Self-employed individuals need to be more responsible than they ever have been if they want to purchase a home. People are self-employed for the freeing benefit of not having to answer to a boss, to manage your own day-to-day operations. There is no one to micro-manage you, no one to tell you when you have to be in and out of work, no one to cap your pay, and you can choose your own employees. Overall, it creates the work environment that many people dream of, but when it comes to purchasing a home this dream can very easily turn into a nightmare without the right supporting documents.
Your Ability-to-Repay: Firstly, we will discuss Ability-To-Repay (ATR). Banks may question an individual’s ATR when the individual exhibits income fluctuations and irregular paycheck schedules. It may slow down the process when the bank wants the borrower to prove income over a longer period of time in order for the bank to determine that the borrower does in fact have the ability to repay the loan. The fact that banks have become more speculative alone exhibits why carrying a paper trail of money transactions is essential for the self-employed when looking for a mortgage loan. It allows both the bank reviewing the individual as well as the individual hard proof as to what their financial outlook is, so that there are not as many obstacles in the process of obtaining a home loan. Also, a healthy savings account with at least two-three months of mortgage payments would not hurt at all when the bank is reviewing an individual’s financial portfolio. The bank also wants to see that you are prepared in case business slows down.
Your Credit Score: This next topic goes for everyone, not just the self-employed. Work for the highest credit score that you can possibly have. At Broadview Mortgage, the lowest possible credit score of borrowers whom we lend to is a 640 FICO score. However, as a self-employed borrower, I would strongly advise to aim for a credit score much higher than 640. The high 700-800 range for a credit score is strongly advised for everyone, but bears more weight in a self-employed candidate. Why is this so important? A high credit score highlights the fact that an individual is less likely to default on a debt payment. It shows that the individual pays bills on time, and it is valued based on an individual’s debt-to-income ratio, demonstrating how much debt this person has versus how much money that they make (to pay it off) on a regular basis. Always check your credit report for mistakes, and dispute them. Chances are the credit reporting agency has no records of the mistake, and they will likely take it off. But, that doesn’t go without the individual having to put up a fight. Typically credit-reporting agencies will make you jump through hoops and be unresponsive so that you give up. Don’t give up. Due to the Fair Credit Reporting Act, no credit-reporting agency is allowed to post negative items to your credit report without supporting documents to prove that this is true.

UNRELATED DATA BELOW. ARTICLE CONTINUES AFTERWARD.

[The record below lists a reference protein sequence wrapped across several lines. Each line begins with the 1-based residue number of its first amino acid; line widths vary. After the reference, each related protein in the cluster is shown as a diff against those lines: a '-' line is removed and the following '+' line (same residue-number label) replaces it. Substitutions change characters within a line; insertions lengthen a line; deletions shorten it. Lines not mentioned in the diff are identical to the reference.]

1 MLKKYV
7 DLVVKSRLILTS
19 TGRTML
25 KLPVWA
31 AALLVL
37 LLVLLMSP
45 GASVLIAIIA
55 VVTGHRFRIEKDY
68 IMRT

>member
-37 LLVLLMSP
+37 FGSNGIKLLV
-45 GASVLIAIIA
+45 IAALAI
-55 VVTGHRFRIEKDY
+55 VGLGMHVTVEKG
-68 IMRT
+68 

Your Debt: Pay down your debt. This is something that will stand out to banks as well as improve your credit score. Credit cards maxed out to the limit and multiple loans do not help your cause, and it does not improve the bank’s impression of you. In order to be eligible for a mortgage loan in the first place, your debt-to-income ratio should be no larger than 43%. The way to combat this is to pay down debt as much as possible. Credit cards, car loan, student loans, and any loans under your name factor into how much debt you have. When you are paying down your debt, consider paying down the debt with the highest interest rate first, and eventually work your way down until all accounts are paid off.
Required Paperwork: Banks will require a copy of your tax returns over the past two years, and also a copy of your company’s Profit-and-Loss Statement. Also, if your income from being self-employed has fluctuated, the bank will take an average of the two.
Tax Write-Offs: Consider whether you would like to purchase a home before tax season if you are self-employed. The reason being, if you plan to write-off a bunch of business expenses, it might lower the amount that you owe to the IRS, but it also lowers your net-income. Writing off business expenses makes it seem as though you earned less.
The moral of this story is to keep a paper trail of everything you do when you are self-employed. It will surely expedite the process of obtaining a home loan, and will save you a lot of headaches.
If you have any questions about the information herein, feel free to reach out to the Author, Brittany Williams, at Brittany.email@example.com. If you would like a quick preapproval Click Here, and for assistance with down payment or buyer assistance Click Here. You are also always free to give us a call Toll Free (855) 692-7623.